Katie Hennessy

Spotting and Treating Thrush on Horse Feet

What exactly is thrush and how does it affect horses? Thrush is a bacterial infection of the grooves of a horse’s frog and hoof. Horses with deep grooves next to the frog or between the heel bulbs may be more prone to developing thrush. Most cases of thrush are seen in horses kept in damp and muddy conditions, though cases are also seen in horses kept in dry conditions. 


When cleaning out your horse’s feet, you can recognize thrush by its foul smell and black oily discharge. The sole tends to become crumbly when scraped and, in severe cases, the horse may bleed or resent having their feet picked out.


Thrush is most often caused by bacteria, with the most common cause being Fusobacterium necrophorum, which is found in wet conditions with low levels of oxygen. While thrush rarely causes lameness, severe infections that have penetrated deeper sensitive tissues of the foot can be painful.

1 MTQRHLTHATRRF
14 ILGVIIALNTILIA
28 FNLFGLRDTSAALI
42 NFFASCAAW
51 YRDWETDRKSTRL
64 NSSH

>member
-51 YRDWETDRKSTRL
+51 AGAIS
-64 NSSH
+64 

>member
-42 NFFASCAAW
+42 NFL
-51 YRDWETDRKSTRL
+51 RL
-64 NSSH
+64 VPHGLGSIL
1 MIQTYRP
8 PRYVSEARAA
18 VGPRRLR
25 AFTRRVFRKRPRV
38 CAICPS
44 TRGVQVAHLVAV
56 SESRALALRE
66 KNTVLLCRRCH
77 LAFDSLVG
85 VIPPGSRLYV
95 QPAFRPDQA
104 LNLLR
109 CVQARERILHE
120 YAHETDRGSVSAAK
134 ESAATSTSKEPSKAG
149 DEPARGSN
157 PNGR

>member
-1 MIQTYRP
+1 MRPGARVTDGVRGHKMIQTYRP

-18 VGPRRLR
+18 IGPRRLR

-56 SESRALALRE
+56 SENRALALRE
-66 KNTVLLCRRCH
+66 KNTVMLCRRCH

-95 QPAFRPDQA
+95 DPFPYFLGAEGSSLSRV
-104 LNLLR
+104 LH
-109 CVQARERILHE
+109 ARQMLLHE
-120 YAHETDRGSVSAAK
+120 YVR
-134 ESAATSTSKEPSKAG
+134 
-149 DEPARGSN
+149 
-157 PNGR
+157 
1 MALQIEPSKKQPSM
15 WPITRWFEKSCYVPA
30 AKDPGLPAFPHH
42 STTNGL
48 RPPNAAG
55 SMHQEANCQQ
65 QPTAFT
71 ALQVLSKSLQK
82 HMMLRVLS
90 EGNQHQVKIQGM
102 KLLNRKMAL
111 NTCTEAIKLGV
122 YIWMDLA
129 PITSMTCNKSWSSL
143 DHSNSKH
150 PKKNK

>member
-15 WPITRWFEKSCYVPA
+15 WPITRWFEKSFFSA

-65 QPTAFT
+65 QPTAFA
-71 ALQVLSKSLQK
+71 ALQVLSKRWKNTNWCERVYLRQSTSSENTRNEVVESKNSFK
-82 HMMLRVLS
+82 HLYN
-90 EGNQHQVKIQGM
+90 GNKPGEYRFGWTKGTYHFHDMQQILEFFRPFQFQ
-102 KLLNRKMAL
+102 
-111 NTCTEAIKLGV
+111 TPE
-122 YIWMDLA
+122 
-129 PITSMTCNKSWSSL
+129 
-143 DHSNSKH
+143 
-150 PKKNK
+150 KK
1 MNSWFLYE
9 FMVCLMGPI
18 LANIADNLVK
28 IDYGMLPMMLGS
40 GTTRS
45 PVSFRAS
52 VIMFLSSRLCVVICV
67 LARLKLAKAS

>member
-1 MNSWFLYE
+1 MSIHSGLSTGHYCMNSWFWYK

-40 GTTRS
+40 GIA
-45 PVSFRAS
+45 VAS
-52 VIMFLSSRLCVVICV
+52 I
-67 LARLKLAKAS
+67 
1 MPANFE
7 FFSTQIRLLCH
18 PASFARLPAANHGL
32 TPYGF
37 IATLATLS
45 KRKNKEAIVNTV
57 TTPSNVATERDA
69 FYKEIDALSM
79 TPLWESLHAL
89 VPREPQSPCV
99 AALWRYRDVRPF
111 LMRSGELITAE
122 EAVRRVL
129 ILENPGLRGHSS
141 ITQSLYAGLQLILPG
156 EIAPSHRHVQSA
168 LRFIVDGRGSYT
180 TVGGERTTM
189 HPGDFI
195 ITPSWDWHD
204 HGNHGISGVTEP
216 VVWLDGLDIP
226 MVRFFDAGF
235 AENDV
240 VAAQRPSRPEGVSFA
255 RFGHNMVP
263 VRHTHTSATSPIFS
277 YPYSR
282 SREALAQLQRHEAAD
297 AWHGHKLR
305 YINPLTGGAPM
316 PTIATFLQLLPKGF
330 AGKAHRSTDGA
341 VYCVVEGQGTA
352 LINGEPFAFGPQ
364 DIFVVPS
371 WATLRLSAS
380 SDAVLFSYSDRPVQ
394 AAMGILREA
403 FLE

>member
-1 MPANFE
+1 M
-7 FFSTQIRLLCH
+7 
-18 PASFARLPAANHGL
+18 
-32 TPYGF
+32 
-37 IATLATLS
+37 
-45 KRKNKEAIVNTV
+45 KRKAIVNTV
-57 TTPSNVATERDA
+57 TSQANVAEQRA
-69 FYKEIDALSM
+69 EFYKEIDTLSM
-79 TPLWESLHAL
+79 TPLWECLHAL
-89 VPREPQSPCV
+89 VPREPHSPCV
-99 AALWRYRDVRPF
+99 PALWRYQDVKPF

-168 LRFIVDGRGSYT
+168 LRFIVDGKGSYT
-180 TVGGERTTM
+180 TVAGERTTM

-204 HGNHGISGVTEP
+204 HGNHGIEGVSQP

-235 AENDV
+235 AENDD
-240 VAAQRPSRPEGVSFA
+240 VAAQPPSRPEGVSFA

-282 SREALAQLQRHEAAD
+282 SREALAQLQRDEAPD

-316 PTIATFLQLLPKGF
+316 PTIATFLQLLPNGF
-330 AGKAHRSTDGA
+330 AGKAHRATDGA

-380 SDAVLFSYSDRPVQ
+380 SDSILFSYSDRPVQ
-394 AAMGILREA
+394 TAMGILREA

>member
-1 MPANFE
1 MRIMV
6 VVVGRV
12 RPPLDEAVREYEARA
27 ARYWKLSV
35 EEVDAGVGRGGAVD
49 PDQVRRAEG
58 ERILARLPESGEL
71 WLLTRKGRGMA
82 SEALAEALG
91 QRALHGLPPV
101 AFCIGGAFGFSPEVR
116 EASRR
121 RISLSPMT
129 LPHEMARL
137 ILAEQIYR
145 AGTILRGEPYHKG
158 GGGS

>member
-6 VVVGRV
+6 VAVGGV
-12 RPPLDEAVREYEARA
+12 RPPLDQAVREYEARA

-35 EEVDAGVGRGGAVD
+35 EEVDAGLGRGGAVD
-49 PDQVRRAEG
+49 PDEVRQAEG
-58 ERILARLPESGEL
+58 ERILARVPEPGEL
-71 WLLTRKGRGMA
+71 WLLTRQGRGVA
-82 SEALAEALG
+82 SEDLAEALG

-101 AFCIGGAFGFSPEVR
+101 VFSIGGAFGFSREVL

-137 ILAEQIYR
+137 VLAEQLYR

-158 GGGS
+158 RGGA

Prevention is generally achieved by keeping horses in a clean and dry environment with daily hoof cleaning to remove debris and allow oxygen to reach the area. Regular farrier trimming will also help keep the hoof free from excess growth and allow for healthy wear. Even with diligent care, thrush can develop, but mild cases are fairly easy to treat. Twice daily hoof picking and bedding in a clean, dry stall are key. Soaking affected feet in warm water with diluted betadine before scrubbing the grooves helps to kill the bacteria and remove any discharge. After cleaning, dry the feet and apply a commercial thrush treatment such as Thrush Buster. You should always consult your veterinarian to determine the best treatment for your horse.

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